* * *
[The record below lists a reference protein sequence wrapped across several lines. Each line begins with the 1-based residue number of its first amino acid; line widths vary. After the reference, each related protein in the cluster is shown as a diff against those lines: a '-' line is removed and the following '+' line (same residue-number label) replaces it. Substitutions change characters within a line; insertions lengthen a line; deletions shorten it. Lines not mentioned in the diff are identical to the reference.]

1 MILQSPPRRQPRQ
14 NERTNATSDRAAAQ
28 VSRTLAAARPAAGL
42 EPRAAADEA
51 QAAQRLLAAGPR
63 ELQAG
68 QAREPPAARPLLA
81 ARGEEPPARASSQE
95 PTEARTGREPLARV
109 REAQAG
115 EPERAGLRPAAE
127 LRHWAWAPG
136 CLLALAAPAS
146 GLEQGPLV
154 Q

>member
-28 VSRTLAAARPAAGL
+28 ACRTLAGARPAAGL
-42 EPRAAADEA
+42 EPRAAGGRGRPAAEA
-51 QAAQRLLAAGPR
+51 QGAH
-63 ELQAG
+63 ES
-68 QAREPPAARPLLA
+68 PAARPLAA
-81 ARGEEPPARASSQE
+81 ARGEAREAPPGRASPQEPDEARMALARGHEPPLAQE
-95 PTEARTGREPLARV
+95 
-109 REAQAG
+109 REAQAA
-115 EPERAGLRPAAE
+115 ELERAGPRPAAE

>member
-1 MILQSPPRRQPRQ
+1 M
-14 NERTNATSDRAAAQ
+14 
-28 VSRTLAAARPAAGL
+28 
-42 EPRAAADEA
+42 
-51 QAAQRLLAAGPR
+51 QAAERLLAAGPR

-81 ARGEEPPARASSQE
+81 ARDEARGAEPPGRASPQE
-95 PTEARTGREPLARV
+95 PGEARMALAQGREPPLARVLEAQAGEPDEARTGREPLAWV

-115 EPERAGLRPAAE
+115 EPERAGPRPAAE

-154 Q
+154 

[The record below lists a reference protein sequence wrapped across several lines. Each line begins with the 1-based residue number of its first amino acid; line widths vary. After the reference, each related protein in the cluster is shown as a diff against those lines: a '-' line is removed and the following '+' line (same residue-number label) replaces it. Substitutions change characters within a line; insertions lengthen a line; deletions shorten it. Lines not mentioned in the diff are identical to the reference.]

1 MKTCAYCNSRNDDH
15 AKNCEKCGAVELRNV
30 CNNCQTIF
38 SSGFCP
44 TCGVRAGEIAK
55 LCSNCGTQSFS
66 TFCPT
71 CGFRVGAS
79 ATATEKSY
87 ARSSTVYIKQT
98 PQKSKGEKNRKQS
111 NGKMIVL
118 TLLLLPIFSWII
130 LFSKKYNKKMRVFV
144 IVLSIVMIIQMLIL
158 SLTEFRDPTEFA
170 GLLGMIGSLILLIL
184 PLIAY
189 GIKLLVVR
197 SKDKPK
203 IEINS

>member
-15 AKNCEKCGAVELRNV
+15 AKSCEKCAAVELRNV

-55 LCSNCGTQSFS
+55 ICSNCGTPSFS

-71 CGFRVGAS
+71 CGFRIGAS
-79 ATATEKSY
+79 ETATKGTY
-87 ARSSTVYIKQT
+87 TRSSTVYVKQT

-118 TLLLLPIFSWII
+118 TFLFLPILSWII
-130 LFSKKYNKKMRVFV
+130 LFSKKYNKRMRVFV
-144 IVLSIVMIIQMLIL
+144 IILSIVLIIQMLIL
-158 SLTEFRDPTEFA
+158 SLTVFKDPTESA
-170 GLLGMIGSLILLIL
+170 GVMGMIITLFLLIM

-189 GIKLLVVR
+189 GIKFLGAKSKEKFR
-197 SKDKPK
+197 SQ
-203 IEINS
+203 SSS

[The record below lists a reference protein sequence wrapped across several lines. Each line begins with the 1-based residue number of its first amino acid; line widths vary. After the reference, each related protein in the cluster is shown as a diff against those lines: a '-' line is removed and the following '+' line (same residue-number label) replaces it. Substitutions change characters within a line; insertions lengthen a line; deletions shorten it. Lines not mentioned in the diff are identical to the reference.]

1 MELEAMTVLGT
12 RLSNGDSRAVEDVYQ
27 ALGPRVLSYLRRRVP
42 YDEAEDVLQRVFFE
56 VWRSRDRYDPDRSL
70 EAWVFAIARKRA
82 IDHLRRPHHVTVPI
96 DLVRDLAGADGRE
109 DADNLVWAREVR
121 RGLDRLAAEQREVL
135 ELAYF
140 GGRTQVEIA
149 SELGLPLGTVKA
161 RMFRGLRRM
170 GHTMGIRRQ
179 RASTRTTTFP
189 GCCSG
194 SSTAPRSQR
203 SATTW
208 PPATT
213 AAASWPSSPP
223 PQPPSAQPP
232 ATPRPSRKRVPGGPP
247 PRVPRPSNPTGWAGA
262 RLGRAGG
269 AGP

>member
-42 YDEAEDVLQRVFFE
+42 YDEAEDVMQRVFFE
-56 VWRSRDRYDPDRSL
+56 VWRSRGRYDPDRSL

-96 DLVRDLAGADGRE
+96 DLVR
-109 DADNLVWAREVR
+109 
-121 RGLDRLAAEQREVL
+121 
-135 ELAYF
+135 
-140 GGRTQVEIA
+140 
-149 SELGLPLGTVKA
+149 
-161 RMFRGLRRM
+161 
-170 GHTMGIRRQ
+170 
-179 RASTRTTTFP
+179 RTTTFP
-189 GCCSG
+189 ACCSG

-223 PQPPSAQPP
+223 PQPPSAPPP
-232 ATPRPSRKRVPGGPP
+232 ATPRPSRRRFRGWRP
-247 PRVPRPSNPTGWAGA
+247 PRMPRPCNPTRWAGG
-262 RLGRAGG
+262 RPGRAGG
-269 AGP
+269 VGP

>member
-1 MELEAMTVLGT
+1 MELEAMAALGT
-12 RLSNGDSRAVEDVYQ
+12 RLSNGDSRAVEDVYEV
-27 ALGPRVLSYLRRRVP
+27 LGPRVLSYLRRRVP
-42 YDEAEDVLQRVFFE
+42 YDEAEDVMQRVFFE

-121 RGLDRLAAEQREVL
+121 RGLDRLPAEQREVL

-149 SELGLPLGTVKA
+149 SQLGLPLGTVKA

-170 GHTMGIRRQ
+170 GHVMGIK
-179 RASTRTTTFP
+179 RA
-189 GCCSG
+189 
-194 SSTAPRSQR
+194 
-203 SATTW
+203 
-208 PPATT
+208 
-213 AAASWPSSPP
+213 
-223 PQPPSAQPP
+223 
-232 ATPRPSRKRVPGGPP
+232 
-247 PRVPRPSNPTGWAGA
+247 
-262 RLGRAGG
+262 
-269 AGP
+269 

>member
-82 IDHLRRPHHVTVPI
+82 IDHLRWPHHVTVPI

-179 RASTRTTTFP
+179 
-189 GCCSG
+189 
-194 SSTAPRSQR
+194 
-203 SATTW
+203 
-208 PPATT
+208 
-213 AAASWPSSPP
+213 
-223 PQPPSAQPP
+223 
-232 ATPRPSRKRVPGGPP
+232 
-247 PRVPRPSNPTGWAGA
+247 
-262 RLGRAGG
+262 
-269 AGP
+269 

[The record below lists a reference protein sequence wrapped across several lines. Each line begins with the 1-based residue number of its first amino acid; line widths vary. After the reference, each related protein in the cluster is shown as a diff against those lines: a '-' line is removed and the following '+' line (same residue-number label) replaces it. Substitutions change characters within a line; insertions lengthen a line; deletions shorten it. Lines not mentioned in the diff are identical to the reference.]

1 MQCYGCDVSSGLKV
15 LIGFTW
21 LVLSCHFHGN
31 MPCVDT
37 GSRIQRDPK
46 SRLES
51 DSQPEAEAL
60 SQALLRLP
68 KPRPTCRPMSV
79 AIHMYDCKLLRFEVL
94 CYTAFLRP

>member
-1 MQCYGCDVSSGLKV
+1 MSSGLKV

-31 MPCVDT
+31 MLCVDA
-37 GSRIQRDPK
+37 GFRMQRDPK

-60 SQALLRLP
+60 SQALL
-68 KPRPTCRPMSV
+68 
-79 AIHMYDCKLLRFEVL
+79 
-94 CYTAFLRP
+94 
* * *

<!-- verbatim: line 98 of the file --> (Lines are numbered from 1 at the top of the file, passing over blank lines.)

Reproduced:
-189 GIKLLVVR